Billy Currington

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Billy Currington

Currington in April 2010
Background information
Birth name William Matthew Currington[1]
Born (1973-11-19) November 19, 1973 (age 38)
Savannah, Georgia, USA
OriginRincon, Georgia, USA
GenresCountry
OccupationsSinger-songwriter
InstrumentsVocals, guitar
Years active 2003–present
LabelsMercury Nashville
Associated actsLuke Bryan, Carson Chamberlain, Shania Twain
WebsiteBillyCurrington.com
 
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Billy Currington

Currington in April 2010
Background information
Birth name William Matthew Currington[1]
Born (1973-11-19) November 19, 1973 (age 38)
Savannah, Georgia, USA
OriginRincon, Georgia, USA
GenresCountry
OccupationsSinger-songwriter
InstrumentsVocals, guitar
Years active 2003–present
LabelsMercury Nashville
Associated actsLuke Bryan, Carson Chamberlain, Shania Twain
WebsiteBillyCurrington.com

William Matthew "Billy" Currington (born November 19, 1973) is an American country music artist.

Signed to Mercury Nashville Records in 2003, he has released four studio albums for the label: 2003's Billy Currington, 2005's Doin' Somethin' Right, 2008's Little Bit of Everything, and 2010's Enjoy Yourself.

These four albums have produced nine singles on the Billboard Hot Country Songs charts, including six No. 1 hits "Must Be Doin' Somethin' Right", "Good Directions", "People Are Crazy", "That's How Country Boys Roll", "Pretty Good at Drinkin' Beer", and "Let Me Down Easy". He has also charted as a duet partner on Shania Twain's single "Party For Two" and his own non-album single "Tangled Up", for a total of eleven Top 40 hits.

Contents

Early life and career

Billy Currington was born in Savannah, Georgia, raised in Rincon, Georgia,[2] and currently lives in Nashville, Tennessee. He has four sisters (Lexie, Ann, Kim, and Kellie) and two brothers (Charles and Jason). When he was one and a half years old, his mother married Laurie (Larry) Currington. He also has a Chocolate Lab named Paco.

When he was a junior in Effingham County High School (Springfield, Georgia), Currington auditioned for a spot at Opryland, the renowned country music theme park located in Nashville, Tennessee, the country music capital. Failing the audition, after high school he moved to Nashville to pursue his career in country music.[3] His first stint did not last too long, and he later sang for a bar named Cavalier Country Club in Georgia. In Nashville, Currington also worked for a concrete company, and as a personal trainer.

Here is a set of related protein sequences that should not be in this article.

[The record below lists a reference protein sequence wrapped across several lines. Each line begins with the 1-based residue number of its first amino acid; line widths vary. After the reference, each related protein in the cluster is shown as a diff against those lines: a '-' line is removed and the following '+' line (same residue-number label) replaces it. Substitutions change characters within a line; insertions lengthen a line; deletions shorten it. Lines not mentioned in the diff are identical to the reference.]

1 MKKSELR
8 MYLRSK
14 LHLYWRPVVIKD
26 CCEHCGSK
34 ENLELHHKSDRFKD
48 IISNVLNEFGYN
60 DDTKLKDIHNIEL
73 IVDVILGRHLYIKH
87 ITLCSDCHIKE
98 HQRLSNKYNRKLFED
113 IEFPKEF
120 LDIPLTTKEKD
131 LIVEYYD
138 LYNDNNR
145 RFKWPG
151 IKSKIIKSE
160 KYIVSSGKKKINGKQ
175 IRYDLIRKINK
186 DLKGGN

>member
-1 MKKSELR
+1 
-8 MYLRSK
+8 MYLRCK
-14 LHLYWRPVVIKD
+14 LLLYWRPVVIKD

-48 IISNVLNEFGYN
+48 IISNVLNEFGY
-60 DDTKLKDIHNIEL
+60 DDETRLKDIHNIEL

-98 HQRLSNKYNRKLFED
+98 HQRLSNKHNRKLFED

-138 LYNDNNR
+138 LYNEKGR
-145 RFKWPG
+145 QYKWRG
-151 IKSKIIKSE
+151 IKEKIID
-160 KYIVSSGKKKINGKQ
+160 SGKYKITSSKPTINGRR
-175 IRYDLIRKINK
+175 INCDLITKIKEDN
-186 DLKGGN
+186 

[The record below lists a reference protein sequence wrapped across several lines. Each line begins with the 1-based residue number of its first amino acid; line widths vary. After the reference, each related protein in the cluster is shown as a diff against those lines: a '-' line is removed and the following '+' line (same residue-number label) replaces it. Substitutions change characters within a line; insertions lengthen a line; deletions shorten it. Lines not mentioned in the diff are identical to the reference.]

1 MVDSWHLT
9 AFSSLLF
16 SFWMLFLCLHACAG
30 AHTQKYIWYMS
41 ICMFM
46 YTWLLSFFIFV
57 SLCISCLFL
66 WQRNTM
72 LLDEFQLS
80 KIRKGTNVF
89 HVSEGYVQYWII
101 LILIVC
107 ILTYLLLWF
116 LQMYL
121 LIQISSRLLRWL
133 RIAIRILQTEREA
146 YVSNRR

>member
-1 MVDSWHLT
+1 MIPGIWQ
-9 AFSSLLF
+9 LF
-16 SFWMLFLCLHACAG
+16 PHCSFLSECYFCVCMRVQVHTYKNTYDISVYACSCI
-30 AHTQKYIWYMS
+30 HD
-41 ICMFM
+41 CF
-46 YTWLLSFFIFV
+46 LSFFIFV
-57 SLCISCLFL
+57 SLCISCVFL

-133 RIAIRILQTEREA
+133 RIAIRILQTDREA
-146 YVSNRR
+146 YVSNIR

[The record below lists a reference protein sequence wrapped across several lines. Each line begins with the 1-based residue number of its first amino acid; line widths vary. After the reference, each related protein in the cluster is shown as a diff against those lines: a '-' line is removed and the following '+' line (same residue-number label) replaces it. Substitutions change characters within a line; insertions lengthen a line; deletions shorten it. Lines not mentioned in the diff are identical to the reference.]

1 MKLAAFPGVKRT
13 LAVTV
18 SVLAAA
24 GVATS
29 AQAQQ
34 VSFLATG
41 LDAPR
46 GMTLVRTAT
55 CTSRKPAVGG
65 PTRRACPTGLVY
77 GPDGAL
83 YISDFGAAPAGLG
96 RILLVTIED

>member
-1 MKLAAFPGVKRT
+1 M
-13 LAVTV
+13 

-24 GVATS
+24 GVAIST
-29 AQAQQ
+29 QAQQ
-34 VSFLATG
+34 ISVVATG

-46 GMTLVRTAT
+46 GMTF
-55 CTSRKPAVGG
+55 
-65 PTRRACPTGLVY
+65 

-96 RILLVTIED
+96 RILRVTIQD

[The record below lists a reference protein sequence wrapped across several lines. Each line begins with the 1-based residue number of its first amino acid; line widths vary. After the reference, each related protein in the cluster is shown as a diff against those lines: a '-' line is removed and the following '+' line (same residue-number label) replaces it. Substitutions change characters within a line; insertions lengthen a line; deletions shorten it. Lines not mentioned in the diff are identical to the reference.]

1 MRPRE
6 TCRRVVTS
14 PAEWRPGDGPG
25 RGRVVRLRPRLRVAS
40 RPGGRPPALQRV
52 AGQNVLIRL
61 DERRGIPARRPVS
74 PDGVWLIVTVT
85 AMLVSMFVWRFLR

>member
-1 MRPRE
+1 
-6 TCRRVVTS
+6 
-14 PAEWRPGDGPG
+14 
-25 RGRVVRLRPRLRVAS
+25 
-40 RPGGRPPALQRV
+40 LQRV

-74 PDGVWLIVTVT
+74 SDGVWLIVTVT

One of the clients he worked with as a personal trainer led Currington to recording demo tapes, as well as writing songs. He eventually had cuts by George Strait, Tracy Byrd, and Marty Raybon.[4] After almost being offered to join RCA Records, he signed to Mercury Records in 2003.

Currington founded the Global South Relief organization which delivers supplies to those in need in Central American countries.[5]

Musical career

Currington performing in 2008

Billy Currington

His self-titled debut album was released in 2003. The first single was "Walk a Little Straighter" about his relationship with his alcoholic stepfather, including a chorus that Currington wrote when he was twelve years old.[6] "Walk a Little Straighter" went on to peak at No. 8 that year on the Hot Country Singles & Tracks chart and established Currington as a major Country performer in Nashville. He first hit the Top 5 on the country charts with his second single, "I Got a Feelin'", also from his debut album.

He scored a third consecutive top 10 hit with Shania Twain in late 2004, on the song "Party for Two". The song was from Twain's Greatest Hits album and was released in two formats: a pop version with Mark McGrath as Twain's duet partner, and the country version, which featured Currington.

Doin' Somethin' Right

In 2005, Currington released a second album entitled Doin' Somethin' Right,[6] which peaked at No. 2 on the Top Country Albums chart and No. 11 on the Billboard 200. Doin' Somethin' Right produced his first Number One in "Must Be Doin' Somethin' Right", followed by "Why, Why, Why" at No. 13 and another Number One in "Good Directions". Co-written by Capitol Records artist Luke Bryan, the latter was the No. 2 country song of 2007 according to the Billboard Year-End charts. Doin' Somethin' Right is certified platinum by the RIAA. Doin' Somethin' Right also featured "Lucille" which was a song Currington covered from original artist Kenny Rogers.